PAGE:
June 13 2012, Week 9

Recipes, Produce and Storage Information:

*a quick note about the watermelon....please let us know if we have accidentally harvested one that is not ripe on the inside!

How to store:  You will want to take your tomatoes out of the paper bag they came in.  Keeping them in will speed up their ripening and we gave you a few that are pretty ripe and ready to eat as is.  Place them on your counter until you are ready to eat them.  They are fine at room temperature, out of direct sunlight.  Do not refrigerate your tomatoes!  The flavor and texture of a tomato is affected when kept at temperatures below 55 degrees.  Say “no!” to mealy, mushy, flavorless tomatoes and set them on your counter top and not in the refrigerator.  

When to eat:  
We generally try to give folks tomatoes of varying ripeness, so that you can enjoy them all week until your next delivery.  Since we have just started harvesting tomatoes, this week we don’t have many to give out.  You have mostly received ripe, ready to eat tomatoes since there aren’t many.  One or two may be less ripe though.  How to tell?  Color!  A dark rich red (or yellow or pink depending on the tomato) means a yummy ripe tomato.  A paler color, and firmer body, means you can let it sit on that counter for a day or two until it is just right.  Tomatoes will keep ripening to the point of what we could call rotting, so pay attention!    

Your eggplant is a Japanese variety called Orient Express.  It is tender and delicious, and very easy to prepare.  Unlike the large European globe shaped eggplant, the long slender Asian varieties DO NOT need to be peeled OR salted and drained to remove bitterness.  You can leave the skin on, slice thinly lengthwise, mix with olive oil and grill!  Or leave the skin on, slice thinly horizontally and sauté!  Point being, it’s an easy chop and go vegetable.  Marinate in balsamic vinegar and herbs before using if you would like.  Yum.  

Recently I have been interested in finding creative ways to cook squash and zucchini, as we have plenty of both this year.  Below is a wonderful recipe from Andrea Reusing’s cookbook, Cooking in the Moment.  Andrea is the owner of the Lantern Restaurant in Chapel Hill.  Although the recipe calls for only zucchini, I venture to guess it may work well with regular summer squash too.  Also, since you have not received squash and zucchini that is all 1 inch in diameter, I encourage you to play around with cutting any larger than that to the desired thickness.  In addition to Andrea’s cookbook, I am enjoying Sheri Castle’s A New Southern Garden Cookbook.  Sheri is also a Chapel Hill local that I have known for years through the farmers market.  Her Squash Gratin recipe is delicious I hear.  

Broiled Baby Zucchini with Parmesan
Andrea Reusing, Cooking in the Moment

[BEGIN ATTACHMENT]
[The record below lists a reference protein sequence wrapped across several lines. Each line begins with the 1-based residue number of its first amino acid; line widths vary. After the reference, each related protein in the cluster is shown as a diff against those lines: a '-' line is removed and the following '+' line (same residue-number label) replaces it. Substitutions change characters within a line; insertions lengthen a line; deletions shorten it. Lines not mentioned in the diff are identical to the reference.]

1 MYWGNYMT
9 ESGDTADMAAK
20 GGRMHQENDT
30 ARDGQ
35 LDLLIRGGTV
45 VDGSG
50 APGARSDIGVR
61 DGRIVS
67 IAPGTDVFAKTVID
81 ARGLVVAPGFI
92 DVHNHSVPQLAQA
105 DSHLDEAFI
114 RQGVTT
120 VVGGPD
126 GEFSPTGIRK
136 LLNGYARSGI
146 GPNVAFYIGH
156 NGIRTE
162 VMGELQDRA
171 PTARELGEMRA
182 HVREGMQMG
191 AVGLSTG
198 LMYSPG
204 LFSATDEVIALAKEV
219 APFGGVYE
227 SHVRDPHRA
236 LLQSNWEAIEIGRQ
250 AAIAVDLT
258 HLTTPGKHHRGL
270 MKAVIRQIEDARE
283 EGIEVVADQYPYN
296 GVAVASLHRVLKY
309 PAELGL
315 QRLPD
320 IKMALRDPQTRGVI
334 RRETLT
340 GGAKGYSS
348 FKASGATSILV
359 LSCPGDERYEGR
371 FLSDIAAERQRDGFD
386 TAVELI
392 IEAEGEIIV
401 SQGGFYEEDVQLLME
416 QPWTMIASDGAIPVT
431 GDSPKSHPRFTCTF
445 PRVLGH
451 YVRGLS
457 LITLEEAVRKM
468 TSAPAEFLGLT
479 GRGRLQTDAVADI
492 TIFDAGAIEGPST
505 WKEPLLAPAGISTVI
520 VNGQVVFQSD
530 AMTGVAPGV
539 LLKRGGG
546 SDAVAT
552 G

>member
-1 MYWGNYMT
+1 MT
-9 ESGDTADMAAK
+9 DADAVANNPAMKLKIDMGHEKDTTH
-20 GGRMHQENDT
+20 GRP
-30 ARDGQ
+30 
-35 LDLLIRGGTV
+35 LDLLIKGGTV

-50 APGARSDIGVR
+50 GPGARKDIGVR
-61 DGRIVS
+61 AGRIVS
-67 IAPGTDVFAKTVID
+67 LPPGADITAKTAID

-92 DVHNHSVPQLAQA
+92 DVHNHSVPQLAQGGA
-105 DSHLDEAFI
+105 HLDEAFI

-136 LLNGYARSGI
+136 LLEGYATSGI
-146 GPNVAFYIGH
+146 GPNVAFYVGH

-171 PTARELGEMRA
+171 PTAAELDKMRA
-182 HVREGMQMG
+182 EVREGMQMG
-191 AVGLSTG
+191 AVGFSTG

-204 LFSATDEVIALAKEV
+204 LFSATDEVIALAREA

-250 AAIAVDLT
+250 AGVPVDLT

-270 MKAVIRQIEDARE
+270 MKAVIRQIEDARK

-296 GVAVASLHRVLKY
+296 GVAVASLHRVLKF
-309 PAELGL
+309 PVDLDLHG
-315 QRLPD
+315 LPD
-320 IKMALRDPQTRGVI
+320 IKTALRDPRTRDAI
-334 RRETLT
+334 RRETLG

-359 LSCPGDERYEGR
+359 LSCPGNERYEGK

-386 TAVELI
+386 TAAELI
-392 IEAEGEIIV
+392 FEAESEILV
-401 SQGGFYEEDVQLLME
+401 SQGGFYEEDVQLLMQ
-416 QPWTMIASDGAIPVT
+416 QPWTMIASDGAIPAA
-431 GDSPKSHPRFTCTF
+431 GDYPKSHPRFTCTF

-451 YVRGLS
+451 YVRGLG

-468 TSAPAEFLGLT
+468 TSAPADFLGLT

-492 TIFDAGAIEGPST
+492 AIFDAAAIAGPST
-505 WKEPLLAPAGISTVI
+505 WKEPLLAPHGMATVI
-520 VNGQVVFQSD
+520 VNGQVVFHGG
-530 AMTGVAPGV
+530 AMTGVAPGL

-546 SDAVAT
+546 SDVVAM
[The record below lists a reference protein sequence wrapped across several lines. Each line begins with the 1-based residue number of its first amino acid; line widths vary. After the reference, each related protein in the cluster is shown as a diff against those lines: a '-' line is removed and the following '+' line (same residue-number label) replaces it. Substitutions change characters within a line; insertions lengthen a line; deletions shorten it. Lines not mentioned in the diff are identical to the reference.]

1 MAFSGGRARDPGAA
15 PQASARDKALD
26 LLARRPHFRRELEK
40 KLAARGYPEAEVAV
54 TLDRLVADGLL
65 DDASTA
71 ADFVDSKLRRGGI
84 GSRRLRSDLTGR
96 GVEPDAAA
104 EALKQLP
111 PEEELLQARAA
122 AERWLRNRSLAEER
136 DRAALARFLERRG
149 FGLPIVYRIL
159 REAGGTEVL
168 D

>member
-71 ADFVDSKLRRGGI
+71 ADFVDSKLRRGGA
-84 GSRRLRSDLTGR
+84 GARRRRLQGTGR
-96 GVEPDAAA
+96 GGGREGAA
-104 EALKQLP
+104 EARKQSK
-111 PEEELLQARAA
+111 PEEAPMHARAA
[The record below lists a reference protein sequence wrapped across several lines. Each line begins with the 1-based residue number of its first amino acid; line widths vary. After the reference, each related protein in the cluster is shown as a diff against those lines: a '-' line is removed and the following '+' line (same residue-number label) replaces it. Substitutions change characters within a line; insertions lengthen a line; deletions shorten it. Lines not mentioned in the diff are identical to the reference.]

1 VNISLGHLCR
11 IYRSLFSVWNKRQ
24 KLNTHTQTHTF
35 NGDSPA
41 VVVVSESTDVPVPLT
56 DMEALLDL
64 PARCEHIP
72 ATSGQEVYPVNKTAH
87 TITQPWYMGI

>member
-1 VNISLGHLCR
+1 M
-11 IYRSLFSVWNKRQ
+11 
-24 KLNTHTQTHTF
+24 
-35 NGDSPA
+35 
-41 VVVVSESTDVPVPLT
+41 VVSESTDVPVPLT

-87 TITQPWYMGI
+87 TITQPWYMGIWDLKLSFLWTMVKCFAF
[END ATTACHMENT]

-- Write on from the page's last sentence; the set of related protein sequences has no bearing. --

1 pound (about 6) very small zucchini, roughly 1 inch in diameter
1 tablespoon olive oil
Kosher salt and freshly ground black pepper
1 cup coarsely grated Parmesan Cheese
Preheat the oven to 475 degrees
                Wash and dry zucchini, trimming the blossom and stem ends slightly if necessary.  Quarter each zucchini lengthwise, if they are less than ¾ inch in diameter, cut them in half instead.  In a medium bowl, toss the zucchini with the oil and season with salt and pepper.  Lay them out on a baking sheet, end to end, cut sides up, in a tight row.  Roast for about 8 minutes or until they are just starting to color but are still al dente, or half tender.  Remove from oven.  
               Preheat the broiler for several minutes until it is very hot.  Sprinkle the zucchini with the cheese and broil until the cheese is golden brown and the zucchini are tender, 3 to 4 minutes.

What's growing on???
We have found ourselves in the summer routine of harvesting squash and cucumbers every day.  These crops grow so quickly, that if we didn’t check on them daily, they could easily grow past that ‘good eating’ size.  This is one reason why it is so nice to have a walk in cooler here at the farm.  We are able to store vegetables for a couple of days at a time before they are distributed.  We usually hold Sunday, Monday and Tuesday’s harvest for Wednesday’s delivery and market, then Wednesday, Thursday and Friday’s harvest for the Saturday Carrboro Farmers market.  If we didn’t sell at the market on Saturday, we would have to split the CSA delivery, half of the folks picking up on Wednesday and half on Saturday.  That way we wouldn’t be holding things too long for you.  Freshness is one thing that is so nice about buying local!  
The summer routine also includes our twice weekly tomato harvest, on Monday’s and Thursday’s.  That gives us Tuesday to sort and bag for the CSA delivery, and Friday to sort for the Saturday market.  While the first week of harvesting tomatoes is always pretty light, I predict the next few to be plentiful!  Our plants look gorgeous and are loaded with green fruit.  Tomatoes are by far our most productive crop and number one selling crop.  Last year we earned three times more on tomatoes than we do our next highest earning crop, onions.  Besides how delicious they are, I think that is also the reason why I like to talk about tomatoes a lot ;)

I love to hear from you so please email if you have any comments, thoughts or concerns. Elise.


What's in the box?

Full Share
Crop Amount  

Tomatoes! (2 lb.)

Summer squash and zucchini (3 lb.)

Cucumbers (2 lb.)

Green Peppers (1 lb.)

Either small watermelon or 1 lb. eggplant

Red Cabbage (larger head)

Half Share
Crop Amount  

Tomatoes! (1 lb.)

Summer squash and zucchini (2 lb.)

Cucumbers (1 lb.)

Green peppers (1/2 lb.)

Eggplant (1/2 lb.)

Red Cabbage (smaller head)